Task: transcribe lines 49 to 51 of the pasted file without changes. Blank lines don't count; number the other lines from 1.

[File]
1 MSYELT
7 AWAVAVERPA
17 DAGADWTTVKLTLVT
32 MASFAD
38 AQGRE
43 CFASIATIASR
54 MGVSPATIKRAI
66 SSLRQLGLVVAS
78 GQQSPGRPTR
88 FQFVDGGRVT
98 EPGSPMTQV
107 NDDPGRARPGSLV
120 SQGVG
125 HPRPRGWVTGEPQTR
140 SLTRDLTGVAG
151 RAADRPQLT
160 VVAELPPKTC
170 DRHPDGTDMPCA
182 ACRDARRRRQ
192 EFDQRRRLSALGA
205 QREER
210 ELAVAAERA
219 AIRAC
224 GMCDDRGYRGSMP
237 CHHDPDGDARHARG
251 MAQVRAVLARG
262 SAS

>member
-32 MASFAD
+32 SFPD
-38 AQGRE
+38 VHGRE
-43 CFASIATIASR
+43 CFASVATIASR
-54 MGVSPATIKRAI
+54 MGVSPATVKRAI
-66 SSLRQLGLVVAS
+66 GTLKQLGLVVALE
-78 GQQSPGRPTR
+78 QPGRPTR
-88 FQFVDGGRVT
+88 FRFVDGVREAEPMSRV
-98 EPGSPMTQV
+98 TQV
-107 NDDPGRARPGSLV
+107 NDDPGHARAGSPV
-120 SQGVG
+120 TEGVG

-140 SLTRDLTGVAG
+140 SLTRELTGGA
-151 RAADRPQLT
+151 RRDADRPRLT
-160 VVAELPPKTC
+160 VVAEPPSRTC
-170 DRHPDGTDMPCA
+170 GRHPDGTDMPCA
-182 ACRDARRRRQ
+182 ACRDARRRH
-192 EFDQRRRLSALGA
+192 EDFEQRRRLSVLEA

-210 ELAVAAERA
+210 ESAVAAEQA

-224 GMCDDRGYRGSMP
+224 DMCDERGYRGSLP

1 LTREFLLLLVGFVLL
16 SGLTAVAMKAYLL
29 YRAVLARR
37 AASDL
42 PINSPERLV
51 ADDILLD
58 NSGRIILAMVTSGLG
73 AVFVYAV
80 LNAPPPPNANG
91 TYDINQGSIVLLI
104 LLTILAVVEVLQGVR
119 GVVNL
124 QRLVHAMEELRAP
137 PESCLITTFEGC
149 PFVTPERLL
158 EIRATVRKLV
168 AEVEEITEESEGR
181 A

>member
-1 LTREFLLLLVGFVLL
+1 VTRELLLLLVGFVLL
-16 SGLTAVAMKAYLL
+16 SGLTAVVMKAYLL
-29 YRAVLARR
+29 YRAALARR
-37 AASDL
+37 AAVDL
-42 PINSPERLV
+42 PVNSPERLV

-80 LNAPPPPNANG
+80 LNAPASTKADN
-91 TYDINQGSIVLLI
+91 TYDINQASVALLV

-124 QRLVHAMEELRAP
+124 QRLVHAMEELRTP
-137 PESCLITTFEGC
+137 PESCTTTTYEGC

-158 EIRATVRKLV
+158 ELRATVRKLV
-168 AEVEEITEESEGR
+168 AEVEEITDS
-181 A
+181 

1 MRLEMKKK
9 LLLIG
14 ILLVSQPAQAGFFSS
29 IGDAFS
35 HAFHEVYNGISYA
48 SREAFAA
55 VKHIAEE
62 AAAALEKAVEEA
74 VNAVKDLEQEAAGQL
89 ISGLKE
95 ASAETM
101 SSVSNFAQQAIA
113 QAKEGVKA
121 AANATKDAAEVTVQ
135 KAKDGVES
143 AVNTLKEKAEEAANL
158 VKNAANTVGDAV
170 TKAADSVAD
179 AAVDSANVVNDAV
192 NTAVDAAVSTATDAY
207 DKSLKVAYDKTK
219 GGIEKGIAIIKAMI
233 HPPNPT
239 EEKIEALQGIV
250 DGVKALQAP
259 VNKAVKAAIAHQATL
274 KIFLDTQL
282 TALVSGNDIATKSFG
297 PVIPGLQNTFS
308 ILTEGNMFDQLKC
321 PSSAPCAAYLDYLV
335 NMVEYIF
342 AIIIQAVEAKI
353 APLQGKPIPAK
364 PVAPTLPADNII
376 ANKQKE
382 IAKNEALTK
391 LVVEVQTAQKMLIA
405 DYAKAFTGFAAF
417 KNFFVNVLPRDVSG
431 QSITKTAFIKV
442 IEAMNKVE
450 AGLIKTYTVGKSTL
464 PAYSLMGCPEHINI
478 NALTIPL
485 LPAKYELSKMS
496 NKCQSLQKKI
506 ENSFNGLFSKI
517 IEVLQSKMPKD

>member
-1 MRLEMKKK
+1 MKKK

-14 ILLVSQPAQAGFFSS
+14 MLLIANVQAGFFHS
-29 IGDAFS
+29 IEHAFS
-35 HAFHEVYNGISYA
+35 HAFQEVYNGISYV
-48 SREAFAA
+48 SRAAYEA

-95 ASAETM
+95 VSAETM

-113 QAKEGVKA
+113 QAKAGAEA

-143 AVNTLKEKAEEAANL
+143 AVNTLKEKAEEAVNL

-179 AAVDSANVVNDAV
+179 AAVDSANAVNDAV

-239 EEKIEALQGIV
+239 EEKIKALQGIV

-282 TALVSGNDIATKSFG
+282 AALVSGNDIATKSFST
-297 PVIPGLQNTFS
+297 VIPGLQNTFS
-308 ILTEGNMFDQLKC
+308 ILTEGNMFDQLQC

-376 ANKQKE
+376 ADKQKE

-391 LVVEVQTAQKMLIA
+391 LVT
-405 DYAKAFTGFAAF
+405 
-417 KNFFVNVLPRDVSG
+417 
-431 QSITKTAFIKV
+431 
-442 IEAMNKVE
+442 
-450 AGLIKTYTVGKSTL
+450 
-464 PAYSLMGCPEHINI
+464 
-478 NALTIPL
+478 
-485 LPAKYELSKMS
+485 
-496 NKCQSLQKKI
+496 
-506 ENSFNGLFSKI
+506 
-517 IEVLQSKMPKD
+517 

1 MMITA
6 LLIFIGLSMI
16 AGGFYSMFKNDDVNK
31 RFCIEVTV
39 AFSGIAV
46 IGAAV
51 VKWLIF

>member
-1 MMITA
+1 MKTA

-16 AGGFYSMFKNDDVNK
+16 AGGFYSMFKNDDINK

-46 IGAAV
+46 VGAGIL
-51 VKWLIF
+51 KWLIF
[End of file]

-140 SLTRDLTGVAG
+140 SLTRELTGGA
-151 RAADRPQLT